Dear Home-Ec 101:
I’m taking your advice about building an emergency food supply seriously. I’d like to do some of it by canning and preserving foods from my own garden. Besides pickles, jams and jellies, (which are yummy, but don’t exactly fill a belly) what kinds of foods should I be growing so that I can fill my emergency pantry with home-grown goodness?
Mary Mary Quite Contrary
Pickles, jams, and jellies are great, but you’re right they have limited usefulness in a pantry. Although, If I were in a true emergency and biscuits and bread became a much larger portion of my diet, I think I’d be pretty grateful for those jams and jellies.
Home preservation is a valuable skill, but it isn’t limited to water bath canning. Freezing, dehydrating, and pressure canning all give additional means to preserve your garden harvest.
What to plant has a lot to do with your climate, the size of your garden, the length of your growing season and your skill as a gardener. I would really like to hear what Home Ec 101’s avid gardener’s suggest.
Personally, I would like to address additional methods of preserving your harvest.
Freezing works well for many vegetables, although some like green beans, peas, and broccoli, require blanching -that’s just a quick boil- for best results. If you have the freezer space, after blanching, spread the vegetables on a baking sheet and quick freeze before packing into quart size freezer bags. This method helps keep many vegetables from turning into a solid mystery lump and preserves many nutrients.
Dehydrating fruits and vegetables is easier in some climates than others. The cost of electric food dehydrators has dropped over the past few years, but I have yet to make the investment.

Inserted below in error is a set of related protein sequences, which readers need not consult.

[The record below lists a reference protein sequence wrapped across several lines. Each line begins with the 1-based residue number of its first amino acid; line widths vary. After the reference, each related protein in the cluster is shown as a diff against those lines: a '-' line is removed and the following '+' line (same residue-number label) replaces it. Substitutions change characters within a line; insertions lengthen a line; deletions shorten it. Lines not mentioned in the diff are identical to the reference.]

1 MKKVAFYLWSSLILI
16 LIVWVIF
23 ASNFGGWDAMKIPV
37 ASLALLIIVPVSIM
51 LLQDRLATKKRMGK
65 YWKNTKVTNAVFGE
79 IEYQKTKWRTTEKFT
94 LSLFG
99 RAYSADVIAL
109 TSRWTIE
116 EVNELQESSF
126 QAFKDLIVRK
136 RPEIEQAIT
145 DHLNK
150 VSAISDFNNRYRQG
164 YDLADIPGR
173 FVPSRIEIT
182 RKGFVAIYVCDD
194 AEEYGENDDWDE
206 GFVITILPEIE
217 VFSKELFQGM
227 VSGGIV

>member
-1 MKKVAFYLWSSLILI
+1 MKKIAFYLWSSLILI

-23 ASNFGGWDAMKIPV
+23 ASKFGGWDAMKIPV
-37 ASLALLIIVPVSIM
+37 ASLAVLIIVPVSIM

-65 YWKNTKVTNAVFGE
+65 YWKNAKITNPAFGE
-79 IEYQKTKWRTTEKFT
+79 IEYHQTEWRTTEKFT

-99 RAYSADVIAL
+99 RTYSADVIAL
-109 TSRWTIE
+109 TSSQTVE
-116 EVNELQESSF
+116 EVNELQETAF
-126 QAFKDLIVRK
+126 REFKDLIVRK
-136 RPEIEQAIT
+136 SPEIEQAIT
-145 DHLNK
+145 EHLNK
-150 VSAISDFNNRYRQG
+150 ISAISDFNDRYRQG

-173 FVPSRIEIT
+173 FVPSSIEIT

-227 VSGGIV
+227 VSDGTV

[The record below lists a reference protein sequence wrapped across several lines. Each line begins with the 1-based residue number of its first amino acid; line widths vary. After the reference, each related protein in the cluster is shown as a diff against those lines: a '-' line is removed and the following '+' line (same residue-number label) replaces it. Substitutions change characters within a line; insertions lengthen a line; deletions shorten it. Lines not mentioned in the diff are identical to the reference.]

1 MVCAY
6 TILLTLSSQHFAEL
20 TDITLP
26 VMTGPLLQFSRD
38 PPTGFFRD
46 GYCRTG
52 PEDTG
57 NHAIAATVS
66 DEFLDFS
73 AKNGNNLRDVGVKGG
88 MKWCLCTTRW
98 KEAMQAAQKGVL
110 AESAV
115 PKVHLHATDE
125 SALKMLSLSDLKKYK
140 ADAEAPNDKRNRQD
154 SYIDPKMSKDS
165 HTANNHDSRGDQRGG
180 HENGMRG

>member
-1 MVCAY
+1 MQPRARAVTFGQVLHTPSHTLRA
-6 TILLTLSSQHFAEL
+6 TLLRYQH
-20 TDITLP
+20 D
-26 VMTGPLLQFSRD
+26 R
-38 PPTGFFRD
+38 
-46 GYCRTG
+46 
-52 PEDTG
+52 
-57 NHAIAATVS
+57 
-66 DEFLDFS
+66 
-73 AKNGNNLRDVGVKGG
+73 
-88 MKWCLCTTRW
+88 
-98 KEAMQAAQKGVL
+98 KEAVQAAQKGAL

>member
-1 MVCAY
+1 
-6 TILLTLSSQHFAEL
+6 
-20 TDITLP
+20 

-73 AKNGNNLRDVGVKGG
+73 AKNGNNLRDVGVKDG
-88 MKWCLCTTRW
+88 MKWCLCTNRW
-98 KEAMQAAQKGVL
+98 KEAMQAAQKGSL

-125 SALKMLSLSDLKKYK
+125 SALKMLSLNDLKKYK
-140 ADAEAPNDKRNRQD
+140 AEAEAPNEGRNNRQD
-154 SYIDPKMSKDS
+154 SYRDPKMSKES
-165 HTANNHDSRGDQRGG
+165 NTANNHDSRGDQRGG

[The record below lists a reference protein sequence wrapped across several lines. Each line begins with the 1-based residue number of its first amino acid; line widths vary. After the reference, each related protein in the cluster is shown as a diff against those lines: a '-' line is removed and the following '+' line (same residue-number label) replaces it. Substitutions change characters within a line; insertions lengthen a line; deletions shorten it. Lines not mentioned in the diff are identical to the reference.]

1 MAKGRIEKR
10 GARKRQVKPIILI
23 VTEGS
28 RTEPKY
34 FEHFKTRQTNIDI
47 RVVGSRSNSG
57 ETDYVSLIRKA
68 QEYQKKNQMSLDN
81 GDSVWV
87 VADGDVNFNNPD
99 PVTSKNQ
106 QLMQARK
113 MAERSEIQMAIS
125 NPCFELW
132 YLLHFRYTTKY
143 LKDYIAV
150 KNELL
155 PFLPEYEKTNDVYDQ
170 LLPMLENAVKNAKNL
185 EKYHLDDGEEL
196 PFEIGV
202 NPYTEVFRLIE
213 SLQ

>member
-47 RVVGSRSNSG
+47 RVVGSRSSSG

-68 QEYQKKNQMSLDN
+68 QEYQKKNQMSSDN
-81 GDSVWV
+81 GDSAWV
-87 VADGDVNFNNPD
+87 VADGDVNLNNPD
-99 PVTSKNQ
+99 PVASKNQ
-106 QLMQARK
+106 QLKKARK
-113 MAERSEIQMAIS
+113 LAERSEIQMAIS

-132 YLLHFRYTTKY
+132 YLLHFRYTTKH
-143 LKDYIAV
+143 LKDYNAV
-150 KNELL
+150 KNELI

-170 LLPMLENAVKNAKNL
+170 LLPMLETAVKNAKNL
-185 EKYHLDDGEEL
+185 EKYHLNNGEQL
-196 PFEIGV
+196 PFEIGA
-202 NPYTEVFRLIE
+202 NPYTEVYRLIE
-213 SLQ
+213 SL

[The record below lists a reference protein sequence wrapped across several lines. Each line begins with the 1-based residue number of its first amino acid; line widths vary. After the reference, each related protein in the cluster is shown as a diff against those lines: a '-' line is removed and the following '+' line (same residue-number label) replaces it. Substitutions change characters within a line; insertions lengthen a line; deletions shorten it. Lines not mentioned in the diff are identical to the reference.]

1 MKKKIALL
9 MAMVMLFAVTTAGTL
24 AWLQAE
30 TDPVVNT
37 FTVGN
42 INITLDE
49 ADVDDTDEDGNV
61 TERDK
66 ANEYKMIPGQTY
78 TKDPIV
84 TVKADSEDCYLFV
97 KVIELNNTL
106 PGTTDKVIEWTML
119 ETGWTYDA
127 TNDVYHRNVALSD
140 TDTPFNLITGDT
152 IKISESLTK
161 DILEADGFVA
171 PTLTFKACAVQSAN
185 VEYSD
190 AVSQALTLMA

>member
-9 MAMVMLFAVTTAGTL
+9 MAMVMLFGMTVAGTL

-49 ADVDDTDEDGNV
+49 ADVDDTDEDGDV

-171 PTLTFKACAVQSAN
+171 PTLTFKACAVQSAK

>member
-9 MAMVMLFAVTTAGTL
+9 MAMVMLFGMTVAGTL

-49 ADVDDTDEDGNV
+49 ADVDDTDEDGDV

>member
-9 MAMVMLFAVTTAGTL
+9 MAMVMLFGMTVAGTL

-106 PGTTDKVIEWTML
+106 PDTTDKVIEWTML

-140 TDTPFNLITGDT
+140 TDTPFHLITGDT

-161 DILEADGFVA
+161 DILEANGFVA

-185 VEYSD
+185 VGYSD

With pickles, jams, jellies, and some salsas a water bath is all that is needed to process the jars, this is due to the preservative nature of sugar or the natural acidity of the recipe. Once you have mastered water bath canning, it’s time to invest in a pressure canner. I bought the a Presto 16 Quart Pressure Cooker / Canner last year and have been slowly practicing with their provided recipes. This isn’t the exact model I have, mine did not come with a gauge, but mine seems to have been replaced with this model.
I’m just dipping my toe into the water of home preservation, but there are many other models to choose from:
With a pressure canner your ability to preserve foods increases dramatically. All of the safety precautions you learned with water bath canning still apply. You must use sterile jars and new lids. The bands should still be finger tight. The pressure canner itself brings another set of safety concerns, always check the seal for wear and make sure the vents are clear.
Remember canning soups, vegetables, and meat does have its drawbacks:
- Foods lose some nutrients through processing.
- Jars are bulky.
- It’s time and labor intensive -this is especially true for new canners- after doing it a few times it’s easier to find the rhythm of work.
That said there are also some great benefits to canning your own vegetables, soups, and meat.
- After the initial investment has been recouped (this can take a couple of seasons) canning becomes an inexpensive preservation method.
- You gain complete control over what is in your food.
- There is some concern over the BPA levels of canned tomatoes. By canning your own tomatoes you virtually eliminate this risk.
Unless power outages are a frequent concern in your area, if I had a plentiful harvest from my garden, I would freeze produce first and can the remainder.
Here are some useful resources to help you get a safe start with pressure canning. Presto has a great list of pressure canner recipes and references. The National Center for Home Preservation is a useful website and they are trying to update. Your county’s cooperative extension may offer classes in home preservation for free or for very low cost. It’s worth looking them up and giving them a call to see what is offered in your area. This program may be one of our most under-utilized assets. When trying new recipes for pressure canning, it’s very important to ensure it meets the guidelines for safe preservation. Variations in seasonings are usually not an issue, watch for processing times that vary widely from standard recipes for the particular ingredients.